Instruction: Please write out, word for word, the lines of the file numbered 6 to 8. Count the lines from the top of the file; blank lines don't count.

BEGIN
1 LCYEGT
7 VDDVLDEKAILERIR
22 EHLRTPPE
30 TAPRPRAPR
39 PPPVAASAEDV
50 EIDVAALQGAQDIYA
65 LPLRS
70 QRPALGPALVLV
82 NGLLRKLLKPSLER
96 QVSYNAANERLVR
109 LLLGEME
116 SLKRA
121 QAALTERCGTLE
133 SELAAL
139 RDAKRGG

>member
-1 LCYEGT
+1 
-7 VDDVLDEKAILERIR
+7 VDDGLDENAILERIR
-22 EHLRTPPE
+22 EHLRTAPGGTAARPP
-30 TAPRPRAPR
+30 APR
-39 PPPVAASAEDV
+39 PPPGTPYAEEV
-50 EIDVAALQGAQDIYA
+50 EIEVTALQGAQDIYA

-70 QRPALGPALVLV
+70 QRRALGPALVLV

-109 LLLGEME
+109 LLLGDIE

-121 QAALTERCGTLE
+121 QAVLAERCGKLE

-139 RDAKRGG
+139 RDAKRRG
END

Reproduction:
50 EIDVAALQGAQDIYA
65 LPLRS
70 QRPALGPALVLV